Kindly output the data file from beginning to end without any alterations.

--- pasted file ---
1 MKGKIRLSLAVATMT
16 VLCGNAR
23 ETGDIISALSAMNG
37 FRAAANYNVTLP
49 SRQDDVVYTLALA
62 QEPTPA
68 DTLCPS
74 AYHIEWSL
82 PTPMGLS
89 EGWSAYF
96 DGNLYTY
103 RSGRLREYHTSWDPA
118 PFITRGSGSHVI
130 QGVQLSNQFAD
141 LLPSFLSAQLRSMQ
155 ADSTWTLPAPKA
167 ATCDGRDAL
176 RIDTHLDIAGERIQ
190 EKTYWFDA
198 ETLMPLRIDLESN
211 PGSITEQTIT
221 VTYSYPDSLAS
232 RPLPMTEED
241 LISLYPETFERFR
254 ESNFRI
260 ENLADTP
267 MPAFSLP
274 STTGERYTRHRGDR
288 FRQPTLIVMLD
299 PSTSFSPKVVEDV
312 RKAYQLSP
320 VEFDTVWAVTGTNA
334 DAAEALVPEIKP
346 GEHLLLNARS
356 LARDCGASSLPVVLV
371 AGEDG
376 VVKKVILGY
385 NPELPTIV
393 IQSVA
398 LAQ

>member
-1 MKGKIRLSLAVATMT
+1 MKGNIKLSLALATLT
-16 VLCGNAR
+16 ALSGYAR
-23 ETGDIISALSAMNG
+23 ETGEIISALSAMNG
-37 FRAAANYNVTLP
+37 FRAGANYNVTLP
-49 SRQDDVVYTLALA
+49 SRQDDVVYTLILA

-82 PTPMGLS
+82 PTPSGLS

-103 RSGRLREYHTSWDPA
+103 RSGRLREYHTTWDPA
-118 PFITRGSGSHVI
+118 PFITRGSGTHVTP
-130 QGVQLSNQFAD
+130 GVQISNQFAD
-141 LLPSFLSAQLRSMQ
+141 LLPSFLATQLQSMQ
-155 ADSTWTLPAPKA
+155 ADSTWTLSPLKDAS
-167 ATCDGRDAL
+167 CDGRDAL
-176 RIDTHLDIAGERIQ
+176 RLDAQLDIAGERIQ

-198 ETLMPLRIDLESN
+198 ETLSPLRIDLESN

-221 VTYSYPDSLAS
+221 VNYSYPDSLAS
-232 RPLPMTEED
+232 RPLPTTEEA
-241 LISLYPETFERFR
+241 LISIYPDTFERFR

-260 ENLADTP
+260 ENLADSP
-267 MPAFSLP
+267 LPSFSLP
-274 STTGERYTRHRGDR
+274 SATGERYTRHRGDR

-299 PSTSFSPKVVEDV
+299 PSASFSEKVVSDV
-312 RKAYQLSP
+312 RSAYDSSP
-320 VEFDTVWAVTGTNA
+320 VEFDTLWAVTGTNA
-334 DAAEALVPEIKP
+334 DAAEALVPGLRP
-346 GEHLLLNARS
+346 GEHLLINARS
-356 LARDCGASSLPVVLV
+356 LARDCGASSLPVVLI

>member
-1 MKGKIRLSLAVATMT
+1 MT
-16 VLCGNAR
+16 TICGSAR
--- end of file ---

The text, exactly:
1 MKGKIRLSLAVATMT
16 VLCGNAR
23 ETGDIISALSAMNG
37 FRAAANYNVTLP
49 SRQDDVVYTLALA
62 QEPTPA
68 DTLCPS
74 AYHIEWSL
82 PTPMGLS
89 EGWSAYF
96 DGNLYTY
103 RSGRLREYHTSWDPA
118 PFITRGSGSHVI
130 QGVQLSNQFAD
141 LLPSFLSAQLRSMQ
155 ADSTWTLPAPKA
167 ATCDGRDAL
176 RIDTHLDIAGERIQ
190 EKTYWFDA
198 ETLMPLRIDLESN
211 PGSITEQTIT
221 VTYSYPDSLAS
232 RPLPMTEED
241 LISLYPETFERFR
254 ESNFRI
260 ENLADTP
267 MPAFSLP
274 STTGERYTRHRGDR
288 FRQPTLIVMLD
299 PSTSFSPKVVEDV
312 RKAYQLSP
320 VEFDTVWAVTGTNA
334 DAAEALVPEIKP
346 GEHLLLNARS
356 LARDCGASSLPVVLV
371 AGEDG
376 VVKKVILGY
385 NPELPTIV
393 IQSVA
398 LAQ

>member
-1 MKGKIRLSLAVATMT
+1 MKGNIKLSLALATLT
-16 VLCGNAR
+16 ALSGYAR
-23 ETGDIISALSAMNG
+23 ETGEIISALSAMNG
-37 FRAAANYNVTLP
+37 FRAGANYNVTLP
-49 SRQDDVVYTLALA
+49 SRQDDVVYTLILA

-82 PTPMGLS
+82 PTPSGLS

-103 RSGRLREYHTSWDPA
+103 RSGRLREYHTTWDPA
-118 PFITRGSGSHVI
+118 PFITRGSGTHVTP
-130 QGVQLSNQFAD
+130 GVQISNQFAD
-141 LLPSFLSAQLRSMQ
+141 LLPSFLATQLQSMQ
-155 ADSTWTLPAPKA
+155 ADSTWTLSPLKDAS
-167 ATCDGRDAL
+167 CDGRDAL
-176 RIDTHLDIAGERIQ
+176 RLDAQLDIAGERIQ

-198 ETLMPLRIDLESN
+198 ETLSPLRIDLESN

-221 VTYSYPDSLAS
+221 VNYSYPDSLAS
-232 RPLPMTEED
+232 RPLPTTEEA
-241 LISLYPETFERFR
+241 LISIYPDTFERFR

-260 ENLADTP
+260 ENLADSP
-267 MPAFSLP
+267 LPSFSLP
-274 STTGERYTRHRGDR
+274 SATGERYTRHRGDR

-299 PSTSFSPKVVEDV
+299 PSASFSEKVVSDV
-312 RKAYQLSP
+312 RSAYDSSP
-320 VEFDTVWAVTGTNA
+320 VEFDTLWAVTGTNA
-334 DAAEALVPEIKP
+334 DAAEALVPGLRP
-346 GEHLLLNARS
+346 GEHLLINARS
-356 LARDCGASSLPVVLV
+356 LARDCGASSLPVVLI

>member
-1 MKGKIRLSLAVATMT
+1 MT
-16 VLCGNAR
+16 TICGSAR